A Year of Quarantine, No Internet5 May 2020
April 29, 2020
It’s been a month since I was locked up at home, away from my job and deprived of restaurants, grocery stores, get-togethers, concerts, celebrations, meetings with friends. Confinement is hard for all of us humans, since even the most introverted among us remain social beings.
I try to remind myself of things that I’m still grateful for. Thank God, we all remain in good health, which is not negligible at all under the circumstances. I have my family with me. Whatever we need in terms of food and medicine is delivered to our door, and even though it does not always correspond exactly to our first choices, at least it is plentiful. In addition, I have the internet for staying abreast of events and being entertained, or simply for keeping my mind busy.
I feel compassion for those (and they are many) who live alone in the world, perhaps deprived of food, or even of running water in some cases, without entertainment or information. In this world, someone is always worse off than we are.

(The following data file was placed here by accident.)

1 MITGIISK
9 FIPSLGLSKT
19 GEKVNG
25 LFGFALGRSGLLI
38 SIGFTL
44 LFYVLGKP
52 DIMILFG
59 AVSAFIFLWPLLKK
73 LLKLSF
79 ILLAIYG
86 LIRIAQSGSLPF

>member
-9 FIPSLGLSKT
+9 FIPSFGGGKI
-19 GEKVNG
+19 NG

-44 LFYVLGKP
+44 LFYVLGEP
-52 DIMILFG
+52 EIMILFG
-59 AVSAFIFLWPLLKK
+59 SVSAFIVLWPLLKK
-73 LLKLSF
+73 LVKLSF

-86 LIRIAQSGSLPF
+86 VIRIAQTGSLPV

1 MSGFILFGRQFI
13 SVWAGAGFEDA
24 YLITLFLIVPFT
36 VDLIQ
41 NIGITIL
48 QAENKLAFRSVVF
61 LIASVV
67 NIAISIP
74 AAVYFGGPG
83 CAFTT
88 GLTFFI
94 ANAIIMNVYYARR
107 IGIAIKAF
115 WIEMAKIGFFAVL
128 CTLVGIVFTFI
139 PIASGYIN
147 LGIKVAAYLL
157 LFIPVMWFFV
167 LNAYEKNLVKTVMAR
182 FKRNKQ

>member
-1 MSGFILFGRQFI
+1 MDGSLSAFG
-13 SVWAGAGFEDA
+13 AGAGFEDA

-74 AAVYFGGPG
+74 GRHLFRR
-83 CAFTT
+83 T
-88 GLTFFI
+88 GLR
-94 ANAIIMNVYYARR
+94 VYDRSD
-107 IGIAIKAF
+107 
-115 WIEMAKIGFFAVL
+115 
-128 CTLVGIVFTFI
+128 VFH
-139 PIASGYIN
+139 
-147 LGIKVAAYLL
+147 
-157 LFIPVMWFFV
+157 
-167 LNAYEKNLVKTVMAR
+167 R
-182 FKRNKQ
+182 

For me, the worst thing was a Holy Week and a Pascha without services and sacraments. I, therefore, resorted to live-streaming broadcasts to make up for my non-participation in the services. They were conducted behind closed doors, in front of empty pews, and this made my heart heavy, even as my mind wandered elsewhere, almost uncontrollably. You’ve got to be a saint to be able to concentrate while watching services like this. Unfortunately, I have yet to achieve such super-human discipline, no matter how hard I try.